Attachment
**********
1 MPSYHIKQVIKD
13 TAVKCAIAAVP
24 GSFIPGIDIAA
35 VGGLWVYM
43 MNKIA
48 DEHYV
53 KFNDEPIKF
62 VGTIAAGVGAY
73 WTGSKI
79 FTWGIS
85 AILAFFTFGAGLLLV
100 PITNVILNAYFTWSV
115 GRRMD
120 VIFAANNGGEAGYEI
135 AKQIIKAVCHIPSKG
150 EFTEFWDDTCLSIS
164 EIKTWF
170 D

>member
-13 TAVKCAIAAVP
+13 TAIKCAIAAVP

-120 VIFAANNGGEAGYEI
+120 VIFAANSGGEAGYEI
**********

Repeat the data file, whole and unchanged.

1 MPSYHIKQVIKD
13 TAVKCAIAAVP
24 GSFIPGIDIAA
35 VGGLWVYM
43 MNKIA
48 DEHYV
53 KFNDEPIKF
62 VGTIAAGVGAY
73 WTGSKI
79 FTWGIS
85 AILAFFTFGAGLLLV
100 PITNVILNAYFTWSV
115 GRRMD
120 VIFAANNGGEAGYEI
135 AKQIIKAVCHIPSKG
150 EFTEFWDDTCLSIS
164 EIKTWF
170 D

>member
-13 TAVKCAIAAVP
+13 TAIKCAIAAVP

-120 VIFAANNGGEAGYEI
+120 VIFAANSGGEAGYEI